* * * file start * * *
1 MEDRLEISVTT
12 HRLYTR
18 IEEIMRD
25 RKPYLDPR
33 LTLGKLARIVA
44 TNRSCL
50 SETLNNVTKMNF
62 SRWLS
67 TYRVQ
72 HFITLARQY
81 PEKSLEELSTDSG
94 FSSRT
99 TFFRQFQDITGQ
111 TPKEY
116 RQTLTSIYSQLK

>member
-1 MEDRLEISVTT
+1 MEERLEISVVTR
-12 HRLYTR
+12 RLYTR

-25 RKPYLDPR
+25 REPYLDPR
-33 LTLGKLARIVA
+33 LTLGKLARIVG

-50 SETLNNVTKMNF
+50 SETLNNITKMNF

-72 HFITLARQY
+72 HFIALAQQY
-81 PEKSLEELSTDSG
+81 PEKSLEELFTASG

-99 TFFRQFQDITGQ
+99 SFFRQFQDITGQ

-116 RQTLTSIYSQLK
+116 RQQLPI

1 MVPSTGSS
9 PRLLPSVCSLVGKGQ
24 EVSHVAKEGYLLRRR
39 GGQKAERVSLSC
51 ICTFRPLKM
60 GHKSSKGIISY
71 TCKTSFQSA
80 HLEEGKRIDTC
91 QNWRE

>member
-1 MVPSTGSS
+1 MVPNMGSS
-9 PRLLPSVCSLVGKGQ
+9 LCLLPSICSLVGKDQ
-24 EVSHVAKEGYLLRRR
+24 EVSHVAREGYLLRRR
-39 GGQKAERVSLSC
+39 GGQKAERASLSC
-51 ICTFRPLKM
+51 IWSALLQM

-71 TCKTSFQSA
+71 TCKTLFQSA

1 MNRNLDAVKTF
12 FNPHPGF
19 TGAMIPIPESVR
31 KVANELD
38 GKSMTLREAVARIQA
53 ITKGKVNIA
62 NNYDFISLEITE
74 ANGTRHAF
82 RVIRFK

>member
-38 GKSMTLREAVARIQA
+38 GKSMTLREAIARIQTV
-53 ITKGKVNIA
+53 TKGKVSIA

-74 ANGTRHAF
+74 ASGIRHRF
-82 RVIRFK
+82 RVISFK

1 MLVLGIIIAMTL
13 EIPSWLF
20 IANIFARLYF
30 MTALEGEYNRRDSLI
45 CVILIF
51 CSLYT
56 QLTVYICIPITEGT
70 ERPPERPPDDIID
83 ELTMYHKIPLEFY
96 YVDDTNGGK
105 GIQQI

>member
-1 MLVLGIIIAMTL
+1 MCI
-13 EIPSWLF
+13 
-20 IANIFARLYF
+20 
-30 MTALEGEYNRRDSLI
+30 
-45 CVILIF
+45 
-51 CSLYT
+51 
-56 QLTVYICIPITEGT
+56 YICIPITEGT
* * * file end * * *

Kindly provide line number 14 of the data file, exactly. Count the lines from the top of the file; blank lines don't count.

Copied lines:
111 TPKEY